Could I have helped prevent the holocaust if I had been living in Germany in the 1930s?
This is a question I’ve asked myself repeatedly over the last few days. I’m afraid I don’t have an answer. I’m afraid of what that might mean for my country and my fellow Americans.
Of course, we don’t have a Nazi party here in the United States, and antisemitism is mocked rather than promoted. We are nothing like the Germans who followed Hitler in the 1930s. We have nothing to worry about.
Except that we have isolated an entire group of our countrymen by their faith.
Today it is Muslims and not Jews who are blamed for our state of fear. We, like the Germans after World War I, are broke and angry and unsure of what our future holds. Our memories are scarred with images of burning bodies and crumbling buildings and we have no security blanket under which we can heal. We are angry. We are scared. We are wounded and looking for justice and solutions.
We are not so different from the average German in 1933.
Except today the finger is pointed at Muslims instead of Jews.
It is true that at the root of some of our fears are men who call themselves Muslims. It is true that we send troops to fight and die in countries where Islam is a dominant religion. It is true that some of our country’s most vocal critics are self-identified Muslims.
But it is also true that Islam is a religion that is practiced every day by Americans.
The words Muslim and terrorist are not interchangeable. People of all faiths blow things up and claim to be answering to God. People swearing allegiance to a myriad of principles have committed heinous acts against their fellowman. Christians. Atheists. Environmentalists. Patriots.
And you know this. We all know this. We hear these arguments and nod our heads and the liberals among us say “yes, yes, we must be tolerant of the Muslims.“
And we don’t even seem to notice that we are creating a divide in our country between us and them where we are Americans and they are Muslims.
We are Americans. We are united in our citizenship to a country founded by religious exiles, a people who cared less about what they could have or own or build and more about who they could be and how they could live. We are Christians and Buddhists and Muslims and Wiccans and Agnostics and tree-huggers and gun-toters and homeschoolers and factory workers and mailmen. We are Americans, all of us.
We seem to be forgetting when we say “Muslims” that we are referencing our countrymen. Or maybe we aren’t forgetting, but we are OK with asking these countrymen to be lesser citizens based on their religious choices. Do we blame them for aligning themselves with a religion used by terrorists? Do we forget that their choice was about God and faith and not based on extremist figures? Do we forget about the Christians who profess the same faith as Fred Phelps or Timothy McVeigh?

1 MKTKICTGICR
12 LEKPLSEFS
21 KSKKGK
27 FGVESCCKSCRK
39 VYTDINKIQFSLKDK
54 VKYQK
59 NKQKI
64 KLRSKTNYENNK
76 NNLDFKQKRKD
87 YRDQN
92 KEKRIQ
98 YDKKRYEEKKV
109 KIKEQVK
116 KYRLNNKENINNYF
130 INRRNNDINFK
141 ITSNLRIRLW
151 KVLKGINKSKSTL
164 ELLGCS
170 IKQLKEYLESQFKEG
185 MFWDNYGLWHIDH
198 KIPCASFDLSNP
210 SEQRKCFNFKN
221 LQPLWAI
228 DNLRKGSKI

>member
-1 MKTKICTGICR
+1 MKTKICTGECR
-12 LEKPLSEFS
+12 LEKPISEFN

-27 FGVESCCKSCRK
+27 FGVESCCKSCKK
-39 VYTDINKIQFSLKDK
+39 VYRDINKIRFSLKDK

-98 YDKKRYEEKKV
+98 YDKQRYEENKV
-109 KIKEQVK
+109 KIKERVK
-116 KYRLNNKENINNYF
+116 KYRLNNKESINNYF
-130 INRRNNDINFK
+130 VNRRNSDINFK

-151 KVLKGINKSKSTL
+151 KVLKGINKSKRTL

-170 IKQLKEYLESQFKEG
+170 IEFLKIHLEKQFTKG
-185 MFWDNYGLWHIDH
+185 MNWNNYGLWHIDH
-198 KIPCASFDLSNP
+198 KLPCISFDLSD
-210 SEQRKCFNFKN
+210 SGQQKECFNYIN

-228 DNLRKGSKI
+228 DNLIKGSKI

I suspect that we don’t even realize how much pain we are inflicting on our fellow Americans.
I suspect we forget that when we use “Muslim” when we mean “terrorist” that there are men and women who were born in this country who wince. Perhaps we forget that we are labeling children who play in our neighborhood parks and women who serve on our PTA boards and men who fight in our military.
I am afraid.
I am afraid for my friend who is not always treated as if she is welcome in her own country. I am afraid for her beautiful little girl who loves princesses. I am afraid for her husband who took up American citizenship willingly.
I am afraid that they are not being treated with the same dignity and respect that I am. I am heartbroken. I want them to be loved back by this country, by their country.
I want to help. I need to help. I cannot stand by and watch my fellow Americans be marginalized and dehumanized until it is all too easy to for them to be fenced in with barbed wire and armed guards. I need them to know that their Americanness is just as valid as mine, that life, liberty and the pursuit of happiness is just as much their birthright as it is mine. I need to do something to ensure those promises are kept.
I am but one woman standing against a wave of prejudice and fear and propaganda. What can I, as one woman, do to prevent rampant racism from becoming state-sanctioned racism? What could I, had I been but one German, done to prevent the holocaust?
Alone, I can do very little. But I am not alone. Together, I believe, we can rally around our brothers and sisters in citizenship. Alone I can do almost nothing, but together, perhaps we can turn this ship around.
We are, after all, Americans.